The claims and the specification describe the invention presented and the terms that are employed in the claims draw their meaning from the use of such terms in the specification. The same terms employed in the prior art may be broader in meaning than specifically employed herein. Whenever there is a question between the broader definition of such terms used in the prior art and the more specific use of the terms herein, the more specific meaning is meant.
While the invention has been described with a certain degree of particularity it is manifest that many changes may be made in the details of construction and the arrangement of components without departing from the spirit and scope of this disclosure. It is understood that the invention is not limited to the embodiments set forth herein for purposes of exemplification, but is to be limited only by the scope of the attached claim or claims, including the full range of equivalency to which each element thereof is entitled.
|Cited Patent||Filing date||Publication date||Applicant||Title|
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|US4320570 *||Nov 5, 1979||Mar 23, 1982||Williams Panel Board Company||Apparatus for disassembling wooden pallets|
|US4346506 *||Oct 28, 1980||Aug 31, 1982||The B. F. Goodrich Company||Pallet machine|
|US4649617 *||Jun 14, 1985||Mar 17, 1987||Hufnagel Paul L||Machine for partially or completely disassembling wood pallets|
|Citing Patent||Filing date||Publication date||Applicant||Title|
|US4945626 *||Aug 9, 1989||Aug 7, 1990||Industrial Resources Of Michigan||Single-pass pallet disassembler with self-adjusting head|
|US5105526 *||Jun 19, 1990||Apr 21, 1992||Industrial Resources Of Michigan||Shearing blade for pallet disassembler|
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|US5243751 *||Apr 20, 1992||Sep 14, 1993||Industrial Resources Of Michigan||Single-pass pallet disassembler with self-adjusting head|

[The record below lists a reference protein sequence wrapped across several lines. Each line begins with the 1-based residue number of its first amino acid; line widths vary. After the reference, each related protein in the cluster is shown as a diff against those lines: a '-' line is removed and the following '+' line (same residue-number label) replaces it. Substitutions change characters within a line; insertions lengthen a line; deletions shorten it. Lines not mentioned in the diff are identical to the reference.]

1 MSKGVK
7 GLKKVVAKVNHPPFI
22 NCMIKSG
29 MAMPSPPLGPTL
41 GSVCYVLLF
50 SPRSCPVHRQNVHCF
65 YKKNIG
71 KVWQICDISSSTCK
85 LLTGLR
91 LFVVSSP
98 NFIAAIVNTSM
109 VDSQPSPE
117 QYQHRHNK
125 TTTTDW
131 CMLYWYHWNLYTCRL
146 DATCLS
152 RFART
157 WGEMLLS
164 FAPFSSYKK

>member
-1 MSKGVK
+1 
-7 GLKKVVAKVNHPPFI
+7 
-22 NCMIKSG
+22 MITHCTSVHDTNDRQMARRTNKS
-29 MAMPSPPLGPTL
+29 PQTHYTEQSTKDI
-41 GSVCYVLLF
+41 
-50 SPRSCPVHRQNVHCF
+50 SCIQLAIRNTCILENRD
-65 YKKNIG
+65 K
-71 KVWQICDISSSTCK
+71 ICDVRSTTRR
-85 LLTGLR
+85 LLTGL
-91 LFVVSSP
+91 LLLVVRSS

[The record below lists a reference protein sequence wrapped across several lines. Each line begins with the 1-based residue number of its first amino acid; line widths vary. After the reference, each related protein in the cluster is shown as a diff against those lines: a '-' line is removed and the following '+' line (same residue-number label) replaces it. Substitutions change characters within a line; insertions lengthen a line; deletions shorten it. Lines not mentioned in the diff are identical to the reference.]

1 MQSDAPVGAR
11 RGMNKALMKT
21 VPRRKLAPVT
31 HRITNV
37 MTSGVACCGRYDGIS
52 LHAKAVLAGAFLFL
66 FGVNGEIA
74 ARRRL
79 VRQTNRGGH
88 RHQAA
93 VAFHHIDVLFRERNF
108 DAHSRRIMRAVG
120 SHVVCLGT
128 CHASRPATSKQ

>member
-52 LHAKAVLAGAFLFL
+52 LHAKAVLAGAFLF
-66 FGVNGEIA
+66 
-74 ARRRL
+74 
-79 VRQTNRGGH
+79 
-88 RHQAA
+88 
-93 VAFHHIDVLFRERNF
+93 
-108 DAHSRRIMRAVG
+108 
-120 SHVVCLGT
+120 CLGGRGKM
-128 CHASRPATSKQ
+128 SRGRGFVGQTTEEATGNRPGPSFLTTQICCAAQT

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|US6032351 *||May 18, 1998||Mar 7, 2000||Pallet Recycling, Inc.||Machine for removing stringers from pallets|
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|US6135003 *||Sep 8, 1997||Oct 24, 2000||Mason; Gordon Edward||Machine for cutting fasteners to disassemble pallets|
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|US6550363 *||Apr 10, 2001||Apr 22, 2003||Cai Bai He||Extendible compound miter saw|
|US6687970 *||Apr 30, 2002||Feb 10, 2004||Ronald L. Waechter||Method and device for removing pallet runners|
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|CN103482154A *||Sep 29, 2013||Jan 1, 2014||普天物流技术有限公司||Floating type cutting head for box unpacking machine|
|CN103482154B *||Sep 29, 2013||May 13, 2015||普天物流技术有限公司||Floating type cutting head for box unpacking machine|
|U.S. Classification||29/564.3, 29/426.4, 83/461, 83/487, 83/943|
|International Classification||B23P19/04, B26D7/26, B26D7/08, B26D1/20|
|Cooperative Classification||Y10T83/7547, Y10T83/7776, Y10T29/49821, Y10T29/5139, Y10S83/943, B26D7/084, B23P19/041, B26D7/2635, B26D1/20|
|European Classification||B26D1/20, B23P19/04B, B26D7/08B, B26D7/26C2|
|Dec 13, 1991||FPAY||Fee payment|
Year of fee payment: 4
|Jan 23, 1996||REMI||Maintenance fee reminder mailed|
|Jun 16, 1996||LAPS||Lapse for failure to pay maintenance fees|
|Aug 27, 1996||FP||Expired due to failure to pay maintenance fee|
Effective date: 19960619